I’m still a bit behind, as I just finished the second interlude, but if he really is getting ready to woo the Capa’s daughter, it can really only be because he remembers as a child when the Capa said that his successor will likely be his daughter, and he wants to be in control of the entire system. He’s just a user and an abuser (in my opinion) who will do almost anything to get what he wants, and screw the consequences. He’s no hero, and he’s no anti-hero, he’s just a selfish douchebag out for number one, and I just can’t like someone like that.

    Of course, maybe that’s an act as well, and he’s really doing it for a noble reason. I suppose anything is possible, but I sincerely doubt it. But hey, I’ve been wrong before. I’ll try to get through the book to find out, but it’s getting harder and harder every day.

    • As with any good book, I don’t think you have to adore the main character, just find s/he interesting. I had a housemate in college that was raised in a thieving household. Her parents did it and she and her siblings grew up doing it too. I didn’t agree with it, but she had several good traits too. Rarely do we find something that is black and white.
      And keep in mind these are young bravados – most young males have a time in their lives where they believe that they are hot shit.
      Keep going. You might find some of the choices Locke is faced with later in the book to be of interest.

      • I’m trying. It’s just frustrating. And it’s not a matter of adoring the main character, it’s a matter of liking him. Which I don’t. Granted he didn’t choose to be a thief, but he still seems utterly deplorable.

      • I guess I just expect to have SOMETHING in common with the main character of a book, and when I don’t, it’s incredibly hard to push my way through it.

        • Just food for thought – we were all young and stupid once and going from that 20-something idiot to a more mature, interesting person is a journey. I mean, if everyone knew about the cow-underwear story, they might view a certain person in a different light, right?

          • Hey, EVERYONE loved the cow-underwear!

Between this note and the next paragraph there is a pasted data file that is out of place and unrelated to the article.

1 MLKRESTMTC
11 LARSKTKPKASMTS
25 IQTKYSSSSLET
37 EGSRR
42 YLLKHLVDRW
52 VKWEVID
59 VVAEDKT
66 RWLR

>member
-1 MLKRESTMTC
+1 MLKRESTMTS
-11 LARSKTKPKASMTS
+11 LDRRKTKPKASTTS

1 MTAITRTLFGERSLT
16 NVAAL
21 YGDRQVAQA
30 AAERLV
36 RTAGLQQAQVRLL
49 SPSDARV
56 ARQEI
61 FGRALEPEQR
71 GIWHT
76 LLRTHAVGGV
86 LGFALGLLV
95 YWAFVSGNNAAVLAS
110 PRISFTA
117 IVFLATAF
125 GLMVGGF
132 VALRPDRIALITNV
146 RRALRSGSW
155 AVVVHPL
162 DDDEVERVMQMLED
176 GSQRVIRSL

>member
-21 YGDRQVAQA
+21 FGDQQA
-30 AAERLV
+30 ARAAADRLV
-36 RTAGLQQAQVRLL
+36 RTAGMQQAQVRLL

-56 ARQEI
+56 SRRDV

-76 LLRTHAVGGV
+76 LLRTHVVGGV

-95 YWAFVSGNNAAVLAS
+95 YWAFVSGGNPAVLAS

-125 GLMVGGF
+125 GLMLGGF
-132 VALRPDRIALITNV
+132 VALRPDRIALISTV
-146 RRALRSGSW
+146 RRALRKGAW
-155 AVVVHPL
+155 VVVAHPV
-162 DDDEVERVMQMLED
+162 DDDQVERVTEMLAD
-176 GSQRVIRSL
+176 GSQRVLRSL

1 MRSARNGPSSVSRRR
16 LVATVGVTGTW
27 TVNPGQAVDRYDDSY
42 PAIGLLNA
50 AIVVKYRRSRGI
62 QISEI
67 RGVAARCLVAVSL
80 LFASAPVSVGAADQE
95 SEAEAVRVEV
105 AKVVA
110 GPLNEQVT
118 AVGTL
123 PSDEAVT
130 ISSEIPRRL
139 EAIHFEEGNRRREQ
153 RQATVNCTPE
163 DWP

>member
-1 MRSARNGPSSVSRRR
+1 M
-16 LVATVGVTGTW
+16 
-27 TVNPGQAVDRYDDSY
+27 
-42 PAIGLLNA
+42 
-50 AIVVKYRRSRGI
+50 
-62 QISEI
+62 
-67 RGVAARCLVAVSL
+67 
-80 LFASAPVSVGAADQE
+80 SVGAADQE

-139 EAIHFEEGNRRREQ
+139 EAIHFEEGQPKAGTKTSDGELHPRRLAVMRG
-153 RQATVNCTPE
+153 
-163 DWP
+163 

And hopefully it is just being young and stupid, because so far, there’s nothing I like about him. Even when people are the sense of reason and say, “We should leave before we get caught”, he thinks he’s better than the people who could catch him and he stays (at least for now).

            *grumble*

            I’ve started skimming, it’s getting bad.

  12. Well, I cheated. When I get into a great story like this one I just have to read on to the end. So … I won’t answer any of the “what do you think will happen” questions.

    But I will comment on the others:
    2) I really enjoyed the drinks and dishes. Very inventive. And indicative of how alchemy underlies every aspect of their lives and culture, They use it for EVERYTHING, don’t they. It’s like chemistry, electricity, medicine, horticulture, and who knows how many other arts and sciences all rolled into one.
    4) I am absolutely freaked by the wraithstone. What a fiendish invention.
    5) I also loved Nasca’s boots. I left a couple of replies above re: the shoe-knife in the Bond movie.
    7) Yes the corpse solution was brilliant, and well ‘acted’ too, especially for such a young kid. But I’m as I’m sure you all noticed, Locke was already out-thinking and out-performing most others around him by the time he was five or six years old. Remember how at the beginning of the story he made his own way out of his devastated neighborhood, out of reach of the slavers and into the Thief-maker’s crew as little more than a toddler?

    Thanks for recommending this book!